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RE: Freezing Pitot Tubes

Sun Nov 13, 2011 1:21 am

Not too long ago I was at KHHR to greet our Lear when it landed after a job. Right after engine shutdown I put my hand on the pitot tube (no particular reason, just not thinking about it). The burn blisters took a couple of weeks to heal. Lesson learned.
If it's new and quiet, I don't want to fly it.
 
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HAWK21M
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RE: Freezing Pitot Tubes

Sun Nov 13, 2011 12:53 pm

Quoting N49WA (Reply 19):
Lesson learned.

Its a Caution in our Basic training.....Even checking is done by tapping lightly to sense heat before covers can be put on.
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rfields5421
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RE: Freezing Pitot Tubes

Mon Nov 14, 2011 2:30 pm

Quoting AA737-823 (Reply 7):
There's only one model of airliner that seems to have trouble, and even then, it seems to be predominant with one pitot probe manufacturer, rather than the other.

Really - I never thought the Boeing 777 was a problem model.  

The Thales probe involved in the AF447 crash was deemed to have a very slightly higher than normal failure rate. Those failures occured with greater frequency on the A320 family of aircraft than on the long range aircraft. It was due to the type of flying the aircraft do - the higher number of climbs and descents through known icing that the long range aircraft.

That is why the priority on replacing that model probe on the A320 and B737 sized aircraft than the long range aircraft like the A330/ A340 aircraft, though at Air France - that replacement process had begun when AF447 disappeared.

Yes, Airbus tends to use Thales probes more than Goodrich probes. Thales is part of the general European aircraft industry which supports Airbus. But Thales is a huge company - they even have at least three facilities here in Dallas (They have the old Raytheon plants/ business).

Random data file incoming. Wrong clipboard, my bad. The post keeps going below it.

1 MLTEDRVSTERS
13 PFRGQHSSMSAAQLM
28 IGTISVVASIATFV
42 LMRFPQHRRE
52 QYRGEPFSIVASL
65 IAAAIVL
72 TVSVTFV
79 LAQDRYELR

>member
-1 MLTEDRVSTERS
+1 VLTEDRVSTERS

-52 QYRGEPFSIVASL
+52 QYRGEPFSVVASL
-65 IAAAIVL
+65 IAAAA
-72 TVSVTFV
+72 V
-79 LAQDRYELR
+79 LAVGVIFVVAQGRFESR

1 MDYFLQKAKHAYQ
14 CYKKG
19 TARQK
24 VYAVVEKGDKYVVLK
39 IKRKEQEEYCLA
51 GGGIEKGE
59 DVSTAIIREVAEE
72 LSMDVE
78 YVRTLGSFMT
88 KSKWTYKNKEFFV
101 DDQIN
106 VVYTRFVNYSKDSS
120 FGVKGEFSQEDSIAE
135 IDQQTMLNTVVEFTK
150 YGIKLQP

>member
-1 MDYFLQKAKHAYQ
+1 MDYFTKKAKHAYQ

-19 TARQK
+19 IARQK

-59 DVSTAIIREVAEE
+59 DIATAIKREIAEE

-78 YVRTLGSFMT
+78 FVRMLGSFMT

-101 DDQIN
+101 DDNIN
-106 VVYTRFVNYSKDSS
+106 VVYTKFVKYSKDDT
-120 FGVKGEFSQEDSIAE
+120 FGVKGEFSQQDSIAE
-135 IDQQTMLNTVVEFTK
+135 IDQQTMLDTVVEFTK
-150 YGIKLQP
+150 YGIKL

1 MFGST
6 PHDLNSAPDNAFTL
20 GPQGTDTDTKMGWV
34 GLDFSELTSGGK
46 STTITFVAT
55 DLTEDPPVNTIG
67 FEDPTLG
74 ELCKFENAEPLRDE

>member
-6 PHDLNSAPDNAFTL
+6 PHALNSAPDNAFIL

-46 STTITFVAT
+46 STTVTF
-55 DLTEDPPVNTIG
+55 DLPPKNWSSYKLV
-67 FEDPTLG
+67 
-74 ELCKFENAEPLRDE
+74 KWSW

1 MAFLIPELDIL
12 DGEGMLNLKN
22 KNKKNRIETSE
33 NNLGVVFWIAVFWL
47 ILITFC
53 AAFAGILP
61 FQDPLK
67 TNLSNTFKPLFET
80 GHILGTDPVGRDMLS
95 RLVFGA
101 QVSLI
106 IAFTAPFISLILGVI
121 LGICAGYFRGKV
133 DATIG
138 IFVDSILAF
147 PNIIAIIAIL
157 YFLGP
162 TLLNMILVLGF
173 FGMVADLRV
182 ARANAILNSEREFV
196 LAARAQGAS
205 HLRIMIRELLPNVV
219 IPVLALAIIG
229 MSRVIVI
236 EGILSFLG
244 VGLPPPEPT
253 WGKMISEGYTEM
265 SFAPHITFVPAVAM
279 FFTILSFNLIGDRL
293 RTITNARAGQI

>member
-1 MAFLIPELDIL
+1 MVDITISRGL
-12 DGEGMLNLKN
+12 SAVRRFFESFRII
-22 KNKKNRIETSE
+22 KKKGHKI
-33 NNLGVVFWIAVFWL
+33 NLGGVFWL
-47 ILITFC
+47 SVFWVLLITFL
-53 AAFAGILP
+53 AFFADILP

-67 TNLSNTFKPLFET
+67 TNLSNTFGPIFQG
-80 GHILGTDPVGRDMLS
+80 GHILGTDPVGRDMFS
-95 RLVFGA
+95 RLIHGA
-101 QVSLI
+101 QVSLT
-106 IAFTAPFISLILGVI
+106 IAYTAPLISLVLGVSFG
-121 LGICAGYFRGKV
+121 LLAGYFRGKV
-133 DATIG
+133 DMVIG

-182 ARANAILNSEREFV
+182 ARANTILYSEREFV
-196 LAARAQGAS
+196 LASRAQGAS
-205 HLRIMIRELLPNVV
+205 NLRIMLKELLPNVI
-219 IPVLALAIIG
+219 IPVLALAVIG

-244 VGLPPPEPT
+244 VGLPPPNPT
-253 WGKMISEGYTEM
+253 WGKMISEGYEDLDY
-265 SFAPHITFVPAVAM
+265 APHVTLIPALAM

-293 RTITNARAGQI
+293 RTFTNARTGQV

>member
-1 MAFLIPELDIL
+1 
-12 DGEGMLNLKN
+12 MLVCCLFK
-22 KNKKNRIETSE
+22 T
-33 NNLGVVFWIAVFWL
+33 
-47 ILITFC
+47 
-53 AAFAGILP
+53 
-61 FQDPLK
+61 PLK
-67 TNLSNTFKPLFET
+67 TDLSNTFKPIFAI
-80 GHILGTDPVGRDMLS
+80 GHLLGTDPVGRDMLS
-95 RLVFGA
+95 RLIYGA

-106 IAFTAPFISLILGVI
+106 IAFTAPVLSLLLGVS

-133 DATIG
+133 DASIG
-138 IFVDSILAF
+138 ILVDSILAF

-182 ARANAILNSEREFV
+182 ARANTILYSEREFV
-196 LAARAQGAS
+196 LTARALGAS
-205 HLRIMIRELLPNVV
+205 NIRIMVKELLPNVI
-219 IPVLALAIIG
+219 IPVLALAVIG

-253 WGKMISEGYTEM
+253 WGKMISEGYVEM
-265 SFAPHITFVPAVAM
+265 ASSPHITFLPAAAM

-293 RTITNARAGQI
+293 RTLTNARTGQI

And yet - B777 aircraft with the 'good' Goodrich probes have been documented to fail/ freeze in flight on occasion.
 
ThirtyEcho
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RE: Freezing Pitot Tubes

Wed Nov 16, 2011 2:20 am

As mu first instrument instructor asked, after I suffered an airspeed indicator failure under the hood, "You can't fly an airplane without an airspeed indicator?" Silly me, duh, of course I could.
 
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ADent
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RE: Freezing Pitot Tubes

Wed Nov 16, 2011 7:37 pm

The AF447 pitot tubes were only iced over for a short time - under 1 minute. The incorrect speed was displayed for 29 seconds on the left PFD and 54 sec on the ISIS.
 
KELPkid
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RE: Freezing Pitot Tubes

Wed Nov 16, 2011 9:14 pm

Quoting ADent (Reply 23):
The AF447 pitot tubes were only iced over for a short time - under 1 minute. The incorrect speed was displayed for 29 seconds on the left PFD and 54 sec on the ISIS.

Still, the worst time for an airspeed indicator to fail is at cruise, at night, in IMC (or even over the ocean with no visual reference whatsoever!). If you react before trying to diagnose, you might find yourself dead   As I recall, the aircraft was in a climb when the first stall warning occurred...

On climbout or approach, you might actually be expecting an airspeed indicator, especially if you know you are descending through or climbing through icing. Blundering through the outer bands of a tropical thunderstorm during cruise with large supercooled droplets (enough to ice up the already heated pitot tubes) is probably the exception rather than the norm.
Celebrating the birth of KELPkidJR on August 5, 2009 :-)